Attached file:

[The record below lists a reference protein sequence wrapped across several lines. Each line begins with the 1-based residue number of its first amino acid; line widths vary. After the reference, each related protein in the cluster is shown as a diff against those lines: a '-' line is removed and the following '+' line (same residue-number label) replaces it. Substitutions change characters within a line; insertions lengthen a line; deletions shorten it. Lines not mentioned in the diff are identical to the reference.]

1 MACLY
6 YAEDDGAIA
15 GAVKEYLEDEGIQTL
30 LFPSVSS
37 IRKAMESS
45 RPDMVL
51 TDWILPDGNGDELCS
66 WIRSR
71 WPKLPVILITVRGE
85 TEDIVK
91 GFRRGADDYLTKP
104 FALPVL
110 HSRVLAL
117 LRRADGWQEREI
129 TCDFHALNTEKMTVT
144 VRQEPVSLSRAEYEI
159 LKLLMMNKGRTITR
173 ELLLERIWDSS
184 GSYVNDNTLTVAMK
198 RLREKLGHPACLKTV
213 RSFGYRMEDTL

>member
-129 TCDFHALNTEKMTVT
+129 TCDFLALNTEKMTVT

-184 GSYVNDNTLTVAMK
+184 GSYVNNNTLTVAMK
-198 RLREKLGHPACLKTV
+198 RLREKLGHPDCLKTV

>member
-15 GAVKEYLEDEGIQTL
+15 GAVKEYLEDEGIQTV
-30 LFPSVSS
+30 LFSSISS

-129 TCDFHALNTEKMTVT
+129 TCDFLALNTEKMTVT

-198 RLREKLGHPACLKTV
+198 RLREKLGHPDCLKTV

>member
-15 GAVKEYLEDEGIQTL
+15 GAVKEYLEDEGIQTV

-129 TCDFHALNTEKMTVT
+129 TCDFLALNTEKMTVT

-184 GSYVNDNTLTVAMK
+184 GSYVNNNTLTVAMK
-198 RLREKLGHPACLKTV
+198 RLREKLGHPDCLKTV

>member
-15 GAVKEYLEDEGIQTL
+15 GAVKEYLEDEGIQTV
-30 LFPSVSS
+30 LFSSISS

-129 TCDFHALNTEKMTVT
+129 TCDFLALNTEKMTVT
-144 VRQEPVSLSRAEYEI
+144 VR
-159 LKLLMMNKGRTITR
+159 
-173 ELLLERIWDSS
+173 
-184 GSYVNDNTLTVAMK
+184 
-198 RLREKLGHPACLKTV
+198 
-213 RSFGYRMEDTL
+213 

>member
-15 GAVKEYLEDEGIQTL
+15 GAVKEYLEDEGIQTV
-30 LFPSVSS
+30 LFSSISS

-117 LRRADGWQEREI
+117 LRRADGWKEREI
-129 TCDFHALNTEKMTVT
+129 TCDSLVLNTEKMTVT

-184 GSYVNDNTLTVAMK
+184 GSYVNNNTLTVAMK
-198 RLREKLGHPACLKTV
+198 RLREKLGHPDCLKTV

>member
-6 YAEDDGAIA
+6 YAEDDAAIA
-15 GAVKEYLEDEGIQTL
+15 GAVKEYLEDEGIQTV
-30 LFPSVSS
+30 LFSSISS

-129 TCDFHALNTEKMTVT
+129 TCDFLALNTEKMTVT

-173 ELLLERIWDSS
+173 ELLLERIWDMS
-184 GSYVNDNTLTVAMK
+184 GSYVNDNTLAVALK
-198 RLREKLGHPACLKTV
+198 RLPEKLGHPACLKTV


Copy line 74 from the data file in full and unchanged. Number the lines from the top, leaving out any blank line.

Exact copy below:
-129 TCDFHALNTEKMTVT